Google’s self-driving-car company is suing Uber, alleging that it stole its technology – Business Insider

Travis Kalanick Anthony Lewandowski
Uber CEO Travis Kalanick, left, with Anthony


Google and Uber started off as friends, then became competitors,
and are now adversaries in a bitter legal fight to control the
future of transportation.

In an explosive lawsuit filed on Thursday, the Google
self-driving-car group, now known as Waymo, accused Uber of using
stolen technology to advance its own autonomous-car development.

The suit, filed in the US District Court in San
Francisco, claims that a team of ex-Google engineers stole the
company’s design for the “lidar” laser sensor that allows
self-driving cars to map the environment around them.

“Misappropriating this technology is akin to stealing a
secret recipe from a beverage company,” Waymo wrote in
a blog post announcing the suit
, which names both Uber and
Otto, a startup Uber acquired, as defendants.

“We believe these actions were part of a concerted plan to steal
Waymo’s trade secrets and intellectual property,” said Waymo, a
subsidiary of Google’s parent company, Alphabet.

The suit marks the latest escalation in the increasingly
antagonistic relationship between the two tech giants and
reflects the big stakes involved in self-driving-car technology,
which threatens to upend the $70 billion US automotive industry.

“We take the allegations made against Otto and Uber employees
seriously and we will review this matter carefully,” Uber wrote
in a statement to Business Insider.

A suspicious email

At the center of the suit is Anthony Levandowski, one of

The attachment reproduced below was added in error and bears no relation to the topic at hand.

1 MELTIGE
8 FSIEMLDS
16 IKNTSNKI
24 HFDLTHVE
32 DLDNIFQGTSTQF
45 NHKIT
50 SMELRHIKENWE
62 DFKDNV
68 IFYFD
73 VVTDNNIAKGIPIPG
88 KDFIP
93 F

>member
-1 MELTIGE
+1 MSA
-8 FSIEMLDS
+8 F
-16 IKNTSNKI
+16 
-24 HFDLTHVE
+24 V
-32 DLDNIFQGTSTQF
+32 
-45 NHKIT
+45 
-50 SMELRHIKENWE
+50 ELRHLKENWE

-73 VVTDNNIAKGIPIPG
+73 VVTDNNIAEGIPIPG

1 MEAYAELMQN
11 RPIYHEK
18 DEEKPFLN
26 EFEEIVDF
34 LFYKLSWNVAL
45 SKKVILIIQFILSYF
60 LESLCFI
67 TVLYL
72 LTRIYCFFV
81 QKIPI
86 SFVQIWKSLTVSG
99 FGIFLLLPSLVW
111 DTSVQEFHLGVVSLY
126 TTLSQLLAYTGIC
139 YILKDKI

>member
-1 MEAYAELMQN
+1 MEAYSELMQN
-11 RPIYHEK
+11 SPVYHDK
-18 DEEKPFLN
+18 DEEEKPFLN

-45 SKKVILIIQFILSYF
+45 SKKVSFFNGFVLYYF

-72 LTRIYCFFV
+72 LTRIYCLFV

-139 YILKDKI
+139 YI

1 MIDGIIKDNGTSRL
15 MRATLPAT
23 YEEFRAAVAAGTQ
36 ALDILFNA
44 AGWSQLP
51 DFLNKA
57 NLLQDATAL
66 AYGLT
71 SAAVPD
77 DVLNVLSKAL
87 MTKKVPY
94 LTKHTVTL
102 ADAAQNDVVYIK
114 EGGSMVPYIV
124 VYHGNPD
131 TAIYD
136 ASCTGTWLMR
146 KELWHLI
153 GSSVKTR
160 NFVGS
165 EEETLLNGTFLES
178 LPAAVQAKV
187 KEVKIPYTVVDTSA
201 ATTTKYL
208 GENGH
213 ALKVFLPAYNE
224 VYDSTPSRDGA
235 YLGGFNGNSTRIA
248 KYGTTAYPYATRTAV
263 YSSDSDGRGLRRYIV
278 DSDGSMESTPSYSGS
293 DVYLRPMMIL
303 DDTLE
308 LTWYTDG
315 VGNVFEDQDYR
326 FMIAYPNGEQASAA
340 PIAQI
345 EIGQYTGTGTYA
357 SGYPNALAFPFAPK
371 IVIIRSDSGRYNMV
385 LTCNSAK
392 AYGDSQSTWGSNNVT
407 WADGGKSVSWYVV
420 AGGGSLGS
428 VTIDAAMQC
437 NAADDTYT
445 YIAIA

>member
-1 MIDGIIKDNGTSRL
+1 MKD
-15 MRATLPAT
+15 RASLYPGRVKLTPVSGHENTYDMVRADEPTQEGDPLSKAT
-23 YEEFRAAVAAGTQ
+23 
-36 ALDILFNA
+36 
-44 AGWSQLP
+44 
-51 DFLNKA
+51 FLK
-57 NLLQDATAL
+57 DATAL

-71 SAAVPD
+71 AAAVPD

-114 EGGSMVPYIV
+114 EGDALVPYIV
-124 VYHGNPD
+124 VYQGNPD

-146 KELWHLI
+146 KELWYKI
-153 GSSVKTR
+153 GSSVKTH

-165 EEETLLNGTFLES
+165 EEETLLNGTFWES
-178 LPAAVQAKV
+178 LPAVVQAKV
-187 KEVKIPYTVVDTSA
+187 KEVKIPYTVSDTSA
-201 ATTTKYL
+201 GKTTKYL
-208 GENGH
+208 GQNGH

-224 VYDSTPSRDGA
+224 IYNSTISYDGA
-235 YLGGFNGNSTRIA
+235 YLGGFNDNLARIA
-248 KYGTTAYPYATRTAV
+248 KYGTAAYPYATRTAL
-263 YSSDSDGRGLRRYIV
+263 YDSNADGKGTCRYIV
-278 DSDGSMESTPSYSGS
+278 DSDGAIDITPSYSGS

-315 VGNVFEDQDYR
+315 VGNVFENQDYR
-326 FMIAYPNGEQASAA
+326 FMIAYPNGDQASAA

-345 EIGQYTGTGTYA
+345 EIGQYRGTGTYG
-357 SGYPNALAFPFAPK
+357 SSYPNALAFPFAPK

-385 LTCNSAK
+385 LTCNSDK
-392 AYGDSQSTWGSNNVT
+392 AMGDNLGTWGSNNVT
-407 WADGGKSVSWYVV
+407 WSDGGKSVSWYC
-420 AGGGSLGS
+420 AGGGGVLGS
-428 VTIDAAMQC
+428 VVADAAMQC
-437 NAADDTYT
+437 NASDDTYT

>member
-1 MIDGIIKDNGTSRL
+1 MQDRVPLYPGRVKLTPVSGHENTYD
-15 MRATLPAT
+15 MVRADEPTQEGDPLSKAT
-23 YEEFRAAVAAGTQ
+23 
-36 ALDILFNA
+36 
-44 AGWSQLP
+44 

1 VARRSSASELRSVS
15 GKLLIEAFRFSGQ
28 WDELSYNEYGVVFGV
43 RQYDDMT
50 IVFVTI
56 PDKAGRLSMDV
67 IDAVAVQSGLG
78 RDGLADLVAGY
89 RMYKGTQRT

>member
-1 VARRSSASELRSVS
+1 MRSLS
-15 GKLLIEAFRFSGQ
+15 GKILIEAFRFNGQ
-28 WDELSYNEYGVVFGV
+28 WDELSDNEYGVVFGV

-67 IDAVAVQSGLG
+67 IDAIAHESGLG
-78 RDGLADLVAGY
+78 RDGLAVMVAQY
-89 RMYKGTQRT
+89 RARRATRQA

the original members of the team that worked on Google’s
self-driving-car project. In January 2016, Levandowski left
Google after nine years to found Otto, a startup focused on
autonomous trucks. Six months later, Uber acquired Otto in a deal
valued at $680 million.

Uber self-driving car
The “lidar” sensor on top
of an Uber car.

Insider/Danielle Muoio

Waymo alleges that Levandowski “downloaded over 14,000 highly
confidential and proprietary design files for Waymo’s various
hardware systems, including designs of Waymo’s LiDAR and circuit
board” six weeks before resigning from Google. 

Levandowski installed specialized software on his company laptop
to gain access to Waymo’s design server, Waymo alleges in the
28-page lawsuit. He then downloaded 9.7 GB of highly confidential
files and trade secrets that included blueprints, design files,
and testing documentation, the suit alleges.

Waymo said in the suit that it had learned of the theft after it
was inadvertently copied on an email that included machine
drawings of what appeared to be Uber’s lidar circuit board that
“bears a striking resemblance” to Waymo’s own designs.

Waymo also claims that former employees now working at Uber and
Otto downloaded “additional highly confidential information”
related to its lidar system, including supplier lists,
manufacturing details, and statements of work with highly
technical information. 

Google’s self-driving-car prototypes used third-party laser
sensors made by Velodyne for years. But the company announced in early January that it was
building its own lidar system in-house, which allowed it to
reduce the price of the notoriously expensive system by 90%.

A bumpy history

The lawsuit marks the latest escalation in the bumpy
relationship between the two tech giants.

Waymo google car graphicWaymo; Business Insider/ Skye

Google Ventures invested $250 million in Uber in 2013, when the
ride-hailing service was still in its early years.

But as the two companies business interests began to
overlap, particularly around self-driving cars, the relationship
began to fray. In August, Google executive David Drummond stepped
down from his seat on Uber’s board.

Before stepping down, Drummond, as well as Google Ventures
CEO David Krane, had been shut out of Uber’s board meetings.

Uber, meanwhile, has become one of the most valuable
private technology companies, with a valuation of nearly $70
billion. It has faced a number of challenges in its quest to
build self-driving cars, most famously in December when San
shut down trials of the vehicles in the city
because had Uber
failed to obtain the proper permits.

Uber recently began testing the cars in Arizona


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